What most writers declare to be Writer’s Block is nothing more than a lack of ideas.
A lack of ideas is nothing more than a lack of information.
And why would there be a lack of information? Because there is work to be done.
On that agency job, all the times that I couldn’t get words out it was because I didn’t have enough info to make my story. So I picked up the phone and asked some more questions. I picked up the newspaper to do some more research. And inevitably, the story would take shape. At 5pm I could press the send button on that telex machine (yes, those were the days) and go home to give my baby some dinner.
If NaNoWriMo were about quality and not quantity, I would be prescribing all sorts of inspirational activities – read a poem, watch a good movie, gaze out a window. But this is about churning out a novel, folks, not crafting: CHURNING. To get those words out, you can’t stop moving.
Here are a some tips to help you get over that first Wall, however fat and solid and tall it may be.
• Make sure you’ve got something to write. Words don’t just come when summoned. They need a story with living breathing characters, problems, settings and plot to hang on. If you seem to have hit a brick wall – can it be that you need to do some work on your story?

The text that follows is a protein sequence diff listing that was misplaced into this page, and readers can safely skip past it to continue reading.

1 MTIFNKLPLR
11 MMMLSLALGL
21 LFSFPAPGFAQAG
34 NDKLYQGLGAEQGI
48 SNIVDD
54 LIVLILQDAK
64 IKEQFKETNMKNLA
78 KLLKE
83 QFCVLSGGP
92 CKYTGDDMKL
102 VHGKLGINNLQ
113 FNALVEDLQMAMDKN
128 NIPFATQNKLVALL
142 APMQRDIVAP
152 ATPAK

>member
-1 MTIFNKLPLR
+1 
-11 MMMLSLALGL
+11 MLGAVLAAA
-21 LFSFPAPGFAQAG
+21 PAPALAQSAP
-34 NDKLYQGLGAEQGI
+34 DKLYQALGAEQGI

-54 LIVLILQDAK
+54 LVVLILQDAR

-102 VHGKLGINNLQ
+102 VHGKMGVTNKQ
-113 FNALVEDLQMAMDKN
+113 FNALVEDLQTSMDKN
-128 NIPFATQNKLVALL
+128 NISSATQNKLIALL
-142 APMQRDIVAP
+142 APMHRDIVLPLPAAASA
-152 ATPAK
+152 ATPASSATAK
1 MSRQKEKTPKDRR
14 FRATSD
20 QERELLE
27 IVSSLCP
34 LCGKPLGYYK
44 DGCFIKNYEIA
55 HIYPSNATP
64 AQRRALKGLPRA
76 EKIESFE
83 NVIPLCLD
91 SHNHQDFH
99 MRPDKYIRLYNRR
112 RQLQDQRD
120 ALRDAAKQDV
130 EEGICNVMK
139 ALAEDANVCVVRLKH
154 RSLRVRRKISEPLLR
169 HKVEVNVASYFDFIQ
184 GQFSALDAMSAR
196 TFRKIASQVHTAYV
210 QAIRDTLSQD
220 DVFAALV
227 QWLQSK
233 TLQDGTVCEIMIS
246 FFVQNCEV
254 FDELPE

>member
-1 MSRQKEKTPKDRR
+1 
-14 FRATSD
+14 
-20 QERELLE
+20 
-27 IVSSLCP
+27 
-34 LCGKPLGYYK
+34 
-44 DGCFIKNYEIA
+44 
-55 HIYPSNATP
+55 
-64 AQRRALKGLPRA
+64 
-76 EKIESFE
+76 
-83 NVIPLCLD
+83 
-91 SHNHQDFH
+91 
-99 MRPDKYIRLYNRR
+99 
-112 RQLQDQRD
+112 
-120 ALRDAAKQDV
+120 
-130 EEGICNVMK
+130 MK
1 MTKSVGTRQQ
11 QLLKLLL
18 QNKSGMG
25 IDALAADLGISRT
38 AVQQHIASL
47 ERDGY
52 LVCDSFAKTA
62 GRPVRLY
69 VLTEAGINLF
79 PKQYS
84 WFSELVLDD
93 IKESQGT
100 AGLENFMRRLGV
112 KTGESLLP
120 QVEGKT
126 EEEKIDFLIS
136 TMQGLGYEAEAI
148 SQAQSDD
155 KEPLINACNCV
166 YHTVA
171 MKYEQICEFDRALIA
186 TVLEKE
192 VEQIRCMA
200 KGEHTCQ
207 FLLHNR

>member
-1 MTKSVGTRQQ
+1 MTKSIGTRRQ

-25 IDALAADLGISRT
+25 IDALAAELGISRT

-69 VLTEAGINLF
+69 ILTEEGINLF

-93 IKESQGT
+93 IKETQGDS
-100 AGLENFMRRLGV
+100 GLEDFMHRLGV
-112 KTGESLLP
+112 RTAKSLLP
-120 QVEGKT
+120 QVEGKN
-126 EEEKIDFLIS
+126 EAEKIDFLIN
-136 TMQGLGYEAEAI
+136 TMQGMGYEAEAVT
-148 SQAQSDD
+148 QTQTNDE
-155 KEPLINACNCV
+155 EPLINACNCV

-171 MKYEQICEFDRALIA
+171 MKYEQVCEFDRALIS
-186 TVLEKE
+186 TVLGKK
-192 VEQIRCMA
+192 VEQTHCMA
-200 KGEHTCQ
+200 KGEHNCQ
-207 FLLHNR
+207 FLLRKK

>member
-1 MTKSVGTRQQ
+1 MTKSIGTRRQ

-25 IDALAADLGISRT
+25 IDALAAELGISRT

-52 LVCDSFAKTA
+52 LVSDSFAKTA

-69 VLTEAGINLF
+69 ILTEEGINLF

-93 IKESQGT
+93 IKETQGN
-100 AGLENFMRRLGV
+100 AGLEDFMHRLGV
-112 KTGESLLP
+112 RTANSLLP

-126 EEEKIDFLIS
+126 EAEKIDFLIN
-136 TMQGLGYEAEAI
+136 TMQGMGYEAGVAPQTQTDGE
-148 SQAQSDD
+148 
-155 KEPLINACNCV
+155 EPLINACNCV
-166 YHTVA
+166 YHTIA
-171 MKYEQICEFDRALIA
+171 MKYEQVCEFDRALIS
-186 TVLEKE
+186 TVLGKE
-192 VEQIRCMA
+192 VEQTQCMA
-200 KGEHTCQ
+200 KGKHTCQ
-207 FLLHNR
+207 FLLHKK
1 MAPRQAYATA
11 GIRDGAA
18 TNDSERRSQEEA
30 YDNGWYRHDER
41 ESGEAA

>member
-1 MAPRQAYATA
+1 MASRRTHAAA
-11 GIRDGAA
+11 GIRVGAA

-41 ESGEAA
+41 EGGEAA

• Stay in your seat, keep those fingers on the keyboard. Do you need a rest? DON’T. That’s right. Don’t take a break. Don’t get yourself another coffee. Don’t check your email. Write the next sentence, however hard that is. And when you’ve finished writing it, write another one. And another. No novel was ever written without keeping one’s buttocks on the seat.
Just keep swimming!
• Break it down. Wrimo writers should write with their eye on the prize: 50,000 words. WRONG. 50,000 words divided by 30 days in November is about 1,700 words a day. Plan a day here and there where your target is 2,000. Plan a day here and there where your target is 500. Smaller targets are achievable, making days with bigger targets less threatening.